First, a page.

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Theater students produce one-act plays

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Theater students produce one-act plays

Samuel Eric Mitchell and Ilka Leigh Megee acting as a couple in first act A Spy With A View.

Samuel Eric Mitchell and Ilka Leigh Megee acting as a couple in first act A Spy With A View.

Samuel Eric Mitchell and Ilka Leigh Megee acting as a couple in first act A Spy With A View.

Samuel Eric Mitchell and Ilka Leigh Megee acting as a couple in first act A Spy With A View.

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At the Bea Wood Studio Theater on April 13, at 7:30 p.m. students from theater were performing six different plays.

Tickets for the showing were $5. Once you bought a ticket a program of the night was handed out. Then you seated yourself and wait for the show to begin. Fifty-four Students, faculty and members of the community attended the show.

“I thought tonight went really well it was one of our best shows, it went very smooth,” said Steven Kintner, technical theater freshman.

The plays lasted three hours from 7:30 p.m. to 10:30 p.m.

“We auditioned before Christmas break and started rehearsing after spring break,” said Rebekah Gardner, theater freshman.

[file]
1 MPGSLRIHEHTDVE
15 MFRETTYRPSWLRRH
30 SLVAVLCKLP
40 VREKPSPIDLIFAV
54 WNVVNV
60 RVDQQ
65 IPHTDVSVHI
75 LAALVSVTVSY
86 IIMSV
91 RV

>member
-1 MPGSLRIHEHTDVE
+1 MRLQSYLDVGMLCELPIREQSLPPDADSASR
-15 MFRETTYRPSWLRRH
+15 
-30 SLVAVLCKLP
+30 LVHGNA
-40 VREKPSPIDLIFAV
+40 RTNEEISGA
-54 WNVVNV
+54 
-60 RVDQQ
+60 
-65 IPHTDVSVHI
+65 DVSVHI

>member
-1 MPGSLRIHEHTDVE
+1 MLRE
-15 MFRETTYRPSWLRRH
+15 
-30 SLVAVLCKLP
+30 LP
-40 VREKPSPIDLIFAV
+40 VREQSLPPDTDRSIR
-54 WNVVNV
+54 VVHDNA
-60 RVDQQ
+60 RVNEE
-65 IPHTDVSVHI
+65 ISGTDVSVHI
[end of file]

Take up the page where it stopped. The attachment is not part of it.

Except for a few, most people have directed or acted in plays before.

“This was my first time doing something like this and I enjoyed doing it,” said Nicole Smalls, theater junior, who was also the director of the last play called Only We Who Guard The Mystery Shall Be Unhappy.

There were 17 actors in total.

“Just being in a show that has so many different shows that has so many people which makes the rehearsal process and the dressing room process more fun because, I’m with all of my friends,” Kintner said.

 

Putting something like this together involves not just directors and actors. There were more than 40 people contributing to this, whether it was production stage manager or poster design all in order to put on a show for the audience.

“The arts enhances the learning experiences and because we go to a liberal arts college and we are given the opportunity to enhance our learning experience that we should take advantage of that,” said Rachel Shipley English sophomore.

There was nothing but positivity from the audience after each play.

“I thought they did a wonderful job my favorite act was The Actor’s Nightmare because it was realistic but also had a very humorous side to it making me laugh through most of it,” said Mariela Portugal, social work sophomore.

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Theater students produce one-act plays